Southern Spanakopizza with Hot Honey

Despite my nerve injury, this pandemic, and the overall state of the world, I am thankful for love and support from friends and family during this time. My friend and I have been able to enjoy weekly park chats in the sun, which have been so helpful for my sanity and so much fun for my extroverted personality. A few weeks ago, we were discussing what our four words to live by are (because we are the #middleclassfancy meme IRL), and I immediately replied, “Never follow a recipe.” I am fully supportive of Samin Nosrat and others’ cooking philosophy that celebrates the five senses and inspires aspiring chefs to unlearn the absolutist nature of recipes. Instead of relying on instructions that involve specific temperatures, amounts, etc., learn to trust your instincts and taste the food along the way because these metrics are not as precise as you might think.

For example, different brands of salt vary in their salinity, so a pinch of kosher salt will not produce the same taste as a pinch of table salt. Additionally, oven temperatures vary while cooking, so a recipe may tell you to preheat your oven to 350 and bake a pan of brownies for 35 minutes when, in fact, they may only need 25 minutes. The internal temperature actually is fluctuating between 325° and 400° degrees, not held constant at 350°. An internal oven thermometer can help, but why not check just to be sure. Trust your sense of smell, too. Please read Salt, Fat, Acid, Heat if you are interested in leaving recipes in the dust to produce better dishes and have more fun in the kitchen.

Why did I just devote space to express my skepticism of recipes prior to offering you a recipe of my own? I want to emphasize that this method of cooking worked for me given my particular set of appliances, cookware, the brands of salt, flour, etc. However, this set of ingredients is definitely worth combining while keeping in mind that you may have to do several steps differently depending on what you have on hand and what sort of kitchen you have. Essentially, this pizza is a bastardized version of spanakopita but instead of spinach, I used kale and cooked it like I’d cook collard greens. I’d like to think this pizza represents my Greek and southern roots, with the caveat that we owe the roots of “southern food” to BIPOC.


Your favorite pizza dough (I used this recipe, and I made it with Sierra Nevada’s Fantastic Haze Double IPA, despite the recipe calling for a light beer. I like hops. I am unashamed. I also let mine rest on the counter covered in plastic wrap for 2 hours prior to shaping)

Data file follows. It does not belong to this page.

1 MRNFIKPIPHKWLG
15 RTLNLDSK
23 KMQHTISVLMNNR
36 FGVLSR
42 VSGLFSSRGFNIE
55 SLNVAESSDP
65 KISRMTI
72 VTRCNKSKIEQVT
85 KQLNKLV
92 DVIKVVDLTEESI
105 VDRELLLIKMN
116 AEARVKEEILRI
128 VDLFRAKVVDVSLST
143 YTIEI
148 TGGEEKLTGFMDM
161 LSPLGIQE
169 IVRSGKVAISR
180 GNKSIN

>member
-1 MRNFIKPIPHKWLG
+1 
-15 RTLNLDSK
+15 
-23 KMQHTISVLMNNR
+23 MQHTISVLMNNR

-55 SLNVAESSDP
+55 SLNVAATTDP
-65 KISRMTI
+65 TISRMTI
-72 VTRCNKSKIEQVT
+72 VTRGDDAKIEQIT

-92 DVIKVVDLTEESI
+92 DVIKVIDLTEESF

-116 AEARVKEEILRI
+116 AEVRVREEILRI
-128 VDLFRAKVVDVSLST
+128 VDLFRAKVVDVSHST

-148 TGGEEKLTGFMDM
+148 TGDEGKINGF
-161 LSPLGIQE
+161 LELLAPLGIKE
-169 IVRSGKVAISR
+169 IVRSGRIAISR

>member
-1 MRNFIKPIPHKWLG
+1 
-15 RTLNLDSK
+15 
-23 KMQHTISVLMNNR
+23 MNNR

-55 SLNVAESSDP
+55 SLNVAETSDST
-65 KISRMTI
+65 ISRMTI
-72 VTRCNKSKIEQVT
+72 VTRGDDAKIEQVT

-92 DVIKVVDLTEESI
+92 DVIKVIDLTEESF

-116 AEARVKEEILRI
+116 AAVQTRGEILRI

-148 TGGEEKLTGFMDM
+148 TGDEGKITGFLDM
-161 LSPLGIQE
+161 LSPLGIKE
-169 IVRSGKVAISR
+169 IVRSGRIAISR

Bread flour, for dusting
12 oz Kale, chopped
2 strips bacon
1 yellow onion, half diced, half sliced
2 cloves garlic, minced
32 oz Chicken or vegetable stock
10 oz honey
1 Thai hot chili pepper, sliced
1-2 tablespoons chili oil
Feta cheese, to taste
Mozzarella cheese, to taste
Salt and pepper, to taste

Instructions for Pizza

  1. Read the recipe all the way through. Thanks for that reminder, Ina!
  2. First, make the pizza dough, or take your prepared dough and set out on the counter to come to room temperature. I let mine sit out on the counter for 2 hours.
  3. After an hour passes, preheat an oven to 500 degrees, and place a pizza stone in the oven as it preheats. Skip this step if you do not have a pizza stone.
  4. Cook two slices of bacon in a large, non-stick skillet over medium heat for about 4 minutes each side.
  5. While the bacon is cooking, heat a small saucepan over medium heat.
  6. Place the honey and Thai chili in the saucepan, seeds and all.
  7. Whisk for 2-3 minutes, then reduce to a simmer.
  8. Remove the bacon from the pan, set aside on a paper towel to dry.
  9. Add the diced half of the onion and garlic to the pan without removing the bacon fat, and sauté for 2-3 min until fragrant.
  10. Add a few cups of the kale to the pan along with a cup of stock.
  11. Monitor the hot honey as you prepare the kale.
  12. Increase the heat to medium high.
  13. Continue to add kale and stock as the kale wilts down, and continue to cook until the kale has absorbed the entirety of the stock.
  14. Season with salt and pepper, to taste.
  15. Place the two pieces of bacon on a cutting board, and finely dice.
  16. Check on the hot honey. I simmered mine for about an hour.
  17. If you are not using a pizza stone, preheat your oven to 450 degrees.
  18. Scatter a handful of flour on a clean surface, then roll out your pizza dough to your desired shape and thickness.
  19. Remove the pizza stone from the oven, or select your favorite pan, and spray with nonstick cooking spray.
  20. Shape the dough on the stone or your pan, and parbake for 10 minutes in a 450 degree oven.
  21. Remove the pizza dough from the oven, then brush with one to two tablespoons of chili oil. I used one, but feel free to use two if you want more of a “sauce effect” from the oil.
  22. Top the pizza with kale, then the diced onion, then the cheeses. I noted in the ingredients section that you should use as much or as little cheese as you want. In my experience, I find that using too much cheese prevents the crust from crisping properly, but if you don’t mind that, then pile it on!
  23. Scatter the bacon pieces on the pizza, then bake for 20-25 minutes, or until the crust achieves a golden color.
  24. Every oven is different, so please don’t use this time as an exact instruction. Keep checking to see when your pie is done.
  25. Remove pizza when done, and place on a counter to cool for at least 5 minutes.
  26. When cooled, drizzle hot honey over the entire pie, and enjoy! Opa, y’all!

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